• Do fun things as a family – this reduces tension and builds bonds.
  • For specific areas of disagreement, such as who gets to watch favourite TV shows, write up a schedule that divides the time equally between siblings.

Most sibling differences are resolved over time as brothers and sisters grow up and become friends and mutual supports.

Except when they don’t.

Situations I deal with in my practice include families where siblings haven’t spoken for 20 years, a grandmother who still struggles to deal with her older sister’s bossiness and constant one-upmanship, and a man in his 30s who still bitterly resents his successful, much loved younger brother.

Perhaps if parents had from the beginning consciously adopted the sort of approach I have mentioned, a lifetime of distress might have been replaced by a valuable sibling friendship.

Calvin_and_Hobbes_1280_Wall_by_LamboMan7

The art of monster taming

In the last 24 hours my 7-year old son has done the following: stand in the middle of the lounge, mimic Michael Jackson and moonwalk backwards out the door; use a four-letter word while arguing with his friend; hug me lovingly while whispering in my ear, “I just farted’; play a computer game called Zoo Tycoon with the finesse of a teenager; shoot hoops in the back garden and sulk for an hour because he missed three shots in a row; stroke his baby cousin’s cheek tenderly; lie on the sofa watching television, smearing pizza over the cushions, pretending not to hear us telling him to tidy up and go bath.

Welcome to the rollercoaster ride. One moment your child is sweet and loving and the next a monster awakes. Trying to pin down a reason for the change is the sort of challenge that Sherlock Holmes would not relish. But parents know something Holmes doesn’t. Their child is possessed. Only an exorcism will do. Until the priest arrives, however, a number of sensible measures may be employed as holding actions when your child is being impossible.

  1. Try distraction – and try it as soon as you see the warning signs of a tantrum or meltdown looming. Point out something very interesting to your child, use cajoling, humour (sparingly though or your over-sensitive and overwrought child might feel humiliated and mocked) and judicious bribery. If the idea of parenting by bribery makes you feel uncomfortable, think of it as a reward or incentive programme, just as the management consultants did at your company recently.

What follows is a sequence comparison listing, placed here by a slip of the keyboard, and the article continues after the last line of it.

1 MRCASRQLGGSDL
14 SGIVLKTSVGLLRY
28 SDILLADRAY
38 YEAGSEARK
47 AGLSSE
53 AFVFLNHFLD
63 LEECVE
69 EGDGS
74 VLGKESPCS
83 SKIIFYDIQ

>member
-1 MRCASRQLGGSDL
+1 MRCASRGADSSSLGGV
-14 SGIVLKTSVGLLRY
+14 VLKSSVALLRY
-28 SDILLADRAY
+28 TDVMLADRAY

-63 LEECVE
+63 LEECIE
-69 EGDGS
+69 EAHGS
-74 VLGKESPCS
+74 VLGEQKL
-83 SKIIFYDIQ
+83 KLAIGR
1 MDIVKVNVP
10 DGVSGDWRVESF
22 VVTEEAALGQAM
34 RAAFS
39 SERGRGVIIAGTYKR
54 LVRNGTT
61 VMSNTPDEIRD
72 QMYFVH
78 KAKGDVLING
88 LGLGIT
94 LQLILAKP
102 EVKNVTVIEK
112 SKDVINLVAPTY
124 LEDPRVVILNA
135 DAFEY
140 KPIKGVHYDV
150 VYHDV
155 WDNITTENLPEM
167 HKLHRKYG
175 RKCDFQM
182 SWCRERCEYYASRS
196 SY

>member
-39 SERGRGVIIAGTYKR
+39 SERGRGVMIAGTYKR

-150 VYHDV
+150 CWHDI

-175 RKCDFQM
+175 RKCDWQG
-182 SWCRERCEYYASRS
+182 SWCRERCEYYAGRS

1. Offer choices. “Richard, you can either pick up all the dog mess in the garden for the next two years, or you can brush your teeth.” “I’ll brush my teeth,” he smirks victoriously. Children love the power to choose. Of all parenting strategies, this one is the simplest and most effective. Keep choices clear and limited, not “what vegetable do you want with your supper?” but “what would you prefer, peas or carrots with your chicken?”
  1. Time out. Tell her you love her but she’s going to her room anyway for a time out – a minute for every year of her life, or until she calms down. She may break things or shriek horrendously but she’s staying there until time is up. The main idea of Time Out is not to punish, but to de-escalate, defuse and calm a situation down. Many parents are concerned that sending a child to Time Out in their bedroom won’t work as there are things to do and play with in a child’s room, but that’s the point – distraction. As long as the behaviour that you don’t like has stopped. Time Outs shouldn’t happen in locked bathrooms, dark cellars etc.
  1. Walk away (emotionally). It is essential that parents stay calm in the face of the enraged child. Do not rise to the challenge of each battle, choose the ones worth fighting and then stand your ground. Stay calm. Shrieking at an already shrieking child is adding fuel to the fire. And never worry about what the neighbours will think about ignoring the prolonged wailing of your child because you’ve reminded him that no-one died from not owning a Ben 10 Omnitrix. Staying calm and walking away when necessary minimises the temptation to lash out at your child. Smacking as a way of disciplining is controversial and potentially problematic. My experience as a parent and psychologist is that smacking is not a particularly useful long-term strategy for managing children’s behaviour. It allows adults the illusion of control and temporary relief from difficult situations, but if used often becomes increasingly destructive. Children learn to hide their true feelings, obeying out of fear not respect. They learn that people who are bigger or stronger have control and that physical expressions of anger are acceptable.